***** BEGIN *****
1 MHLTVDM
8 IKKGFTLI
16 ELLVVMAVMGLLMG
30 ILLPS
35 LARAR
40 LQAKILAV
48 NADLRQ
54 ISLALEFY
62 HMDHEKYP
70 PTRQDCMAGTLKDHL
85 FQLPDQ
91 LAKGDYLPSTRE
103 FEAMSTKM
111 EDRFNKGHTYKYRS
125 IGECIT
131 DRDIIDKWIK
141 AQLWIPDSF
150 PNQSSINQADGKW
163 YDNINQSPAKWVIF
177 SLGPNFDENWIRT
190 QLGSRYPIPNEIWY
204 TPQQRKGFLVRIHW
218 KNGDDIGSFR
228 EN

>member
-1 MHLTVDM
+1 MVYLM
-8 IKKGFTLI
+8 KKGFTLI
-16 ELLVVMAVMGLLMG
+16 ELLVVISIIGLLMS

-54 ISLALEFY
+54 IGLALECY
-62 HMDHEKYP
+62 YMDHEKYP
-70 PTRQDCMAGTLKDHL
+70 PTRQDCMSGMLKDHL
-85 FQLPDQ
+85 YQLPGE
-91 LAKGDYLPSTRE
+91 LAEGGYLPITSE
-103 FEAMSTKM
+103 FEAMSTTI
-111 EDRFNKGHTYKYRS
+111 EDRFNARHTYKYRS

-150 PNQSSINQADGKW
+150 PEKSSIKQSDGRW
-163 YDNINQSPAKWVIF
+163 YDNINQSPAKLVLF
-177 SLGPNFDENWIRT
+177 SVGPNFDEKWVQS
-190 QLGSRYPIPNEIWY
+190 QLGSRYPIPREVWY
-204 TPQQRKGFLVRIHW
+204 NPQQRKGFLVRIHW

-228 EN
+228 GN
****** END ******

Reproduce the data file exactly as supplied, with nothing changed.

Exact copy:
1 MHLTVDM
8 IKKGFTLI
16 ELLVVMAVMGLLMG
30 ILLPS
35 LARAR
40 LQAKILAV
48 NADLRQ
54 ISLALEFY
62 HMDHEKYP
70 PTRQDCMAGTLKDHL
85 FQLPDQ
91 LAKGDYLPSTRE
103 FEAMSTKM
111 EDRFNKGHTYKYRS
125 IGECIT
131 DRDIIDKWIK
141 AQLWIPDSF
150 PNQSSINQADGKW
163 YDNINQSPAKWVIF
177 SLGPNFDENWIRT
190 QLGSRYPIPNEIWY
204 TPQQRKGFLVRIHW
218 KNGDDIGSFR
228 EN

>member
-1 MHLTVDM
+1 MVYLM
-8 IKKGFTLI
+8 KKGFTLI
-16 ELLVVMAVMGLLMG
+16 ELLVVISIIGLLMS

-54 ISLALEFY
+54 IGLALECY
-62 HMDHEKYP
+62 YMDHEKYP
-70 PTRQDCMAGTLKDHL
+70 PTRQDCMSGMLKDHL
-85 FQLPDQ
+85 YQLPGE
-91 LAKGDYLPSTRE
+91 LAEGGYLPITSE
-103 FEAMSTKM
+103 FEAMSTTI
-111 EDRFNKGHTYKYRS
+111 EDRFNARHTYKYRS

-150 PNQSSINQADGKW
+150 PEKSSIKQSDGRW
-163 YDNINQSPAKWVIF
+163 YDNINQSPAKLVLF
-177 SLGPNFDENWIRT
+177 SVGPNFDEKWVQS
-190 QLGSRYPIPNEIWY
+190 QLGSRYPIPREVWY
-204 TPQQRKGFLVRIHW
+204 NPQQRKGFLVRIHW

-228 EN
+228 GN